While the vision is comprehensive and extensive, it does not propose to implement it either centrally or using GOI budget sources alone. There are many existing government of India programmes and funding streams that would carry on and be strengthened/ revamped. Importantly, it brings together efforts of different ministries and agencies. The state governments and the private sector have to play a key role in making it a success.
The failure of the earlier efforts primarily arose from the singular focus on acquisition of hardware. The placing of the computer on the desk of an officer became a prestige symbol. The allocation of computer was completely devoid of functional requirements. When computers moved in to the room of the personal assistants (PAs), they were at least used, if only as more efficient typewriters, akin to buying a truck to transporting a single book as by then computing powers had exploded. The situation is much better now but still limited – tracking of file movements, routine data uploading and spreadsheet functions, generation of bills by government utility, tracking government expenditures and cash flow etc.
The singular failure, which Digital India, seeks to address is process re-engineering. Overwhelmingly, even when application for PDS (ration) cards for example can be filed online at Common Service Centres (CSCs) and where after approval, cards can be collected at CSCs, the actual processing of the application is done manually on files. Physical files bound in red-tape and paper memos/ letters remain the primary source of information flow in government offices. This has to go, and in a specified time-bound manner. The transition to e-Governance should be used as an opportunity to relook at government processes, collapsing the examination and approval levels to make it efficient and accountable. Similarly all intra- and inter-government communications should be electronic. This would force senior decision-making levels to be e-friendly and skilled thereby bringing the system under control and focussed. Digital India makes this a priority.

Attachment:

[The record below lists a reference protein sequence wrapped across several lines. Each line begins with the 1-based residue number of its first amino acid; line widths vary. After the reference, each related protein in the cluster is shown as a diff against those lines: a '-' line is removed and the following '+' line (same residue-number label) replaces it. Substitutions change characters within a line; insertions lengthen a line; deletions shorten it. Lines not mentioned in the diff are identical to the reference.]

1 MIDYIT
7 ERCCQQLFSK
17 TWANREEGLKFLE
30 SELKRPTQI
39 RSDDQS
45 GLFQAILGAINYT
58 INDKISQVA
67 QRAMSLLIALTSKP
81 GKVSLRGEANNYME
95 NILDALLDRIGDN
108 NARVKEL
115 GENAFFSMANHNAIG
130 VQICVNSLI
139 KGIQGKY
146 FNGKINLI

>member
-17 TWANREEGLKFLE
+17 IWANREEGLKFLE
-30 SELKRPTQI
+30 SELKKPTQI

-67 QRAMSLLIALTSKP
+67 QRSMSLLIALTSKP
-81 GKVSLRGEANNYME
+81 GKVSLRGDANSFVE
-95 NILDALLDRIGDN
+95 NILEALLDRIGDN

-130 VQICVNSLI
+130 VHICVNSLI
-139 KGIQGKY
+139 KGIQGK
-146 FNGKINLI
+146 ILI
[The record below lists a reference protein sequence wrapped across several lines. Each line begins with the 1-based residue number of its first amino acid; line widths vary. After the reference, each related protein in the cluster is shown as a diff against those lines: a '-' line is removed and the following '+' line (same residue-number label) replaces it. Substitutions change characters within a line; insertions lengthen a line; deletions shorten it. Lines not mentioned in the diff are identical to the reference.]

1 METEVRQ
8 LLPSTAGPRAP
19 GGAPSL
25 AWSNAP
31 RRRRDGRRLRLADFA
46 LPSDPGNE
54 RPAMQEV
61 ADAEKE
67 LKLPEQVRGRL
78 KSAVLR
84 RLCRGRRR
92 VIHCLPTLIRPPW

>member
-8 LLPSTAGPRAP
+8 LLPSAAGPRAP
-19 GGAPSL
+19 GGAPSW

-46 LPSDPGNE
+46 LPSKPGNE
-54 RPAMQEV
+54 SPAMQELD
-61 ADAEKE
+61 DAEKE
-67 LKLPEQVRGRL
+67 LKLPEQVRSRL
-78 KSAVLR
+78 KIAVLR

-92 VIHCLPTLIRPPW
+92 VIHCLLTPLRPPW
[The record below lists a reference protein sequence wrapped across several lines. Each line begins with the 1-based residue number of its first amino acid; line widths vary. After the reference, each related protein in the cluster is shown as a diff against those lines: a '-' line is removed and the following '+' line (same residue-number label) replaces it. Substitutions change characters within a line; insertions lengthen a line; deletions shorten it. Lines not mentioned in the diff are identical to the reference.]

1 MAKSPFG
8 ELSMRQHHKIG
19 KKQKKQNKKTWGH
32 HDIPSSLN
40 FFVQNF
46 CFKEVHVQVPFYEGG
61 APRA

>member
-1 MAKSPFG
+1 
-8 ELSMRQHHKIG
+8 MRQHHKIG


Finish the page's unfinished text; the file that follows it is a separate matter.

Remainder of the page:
The second key determinant of success of Digital India would be the building of a genuine public-private partnership. CSCs as the visible face of the government and the financial sector at the village level would only work if the privates sector is incentivised to make sufficient investment in physical facilities and in human resources. CSCs must not be undercut by running parallel government services, not allocating sufficient services or not paying them their fair service charges in time.
Lastly, Digital India should not be seen as belong to the Ministry of Electronics and Information Technology within government of India, as being a GOI initiative within States or a government efforts among the public. Stakeholders at different levels have to be energised, empowered and made accountable. It must be a true national effort at implementing a key national vision. PM Modi’s vision of digitising the vast field of governance and delivery reflects the aspiration and a mindset that is focused on the future and the progress of the Indian state machinery as a responsible, performing and responsive entity.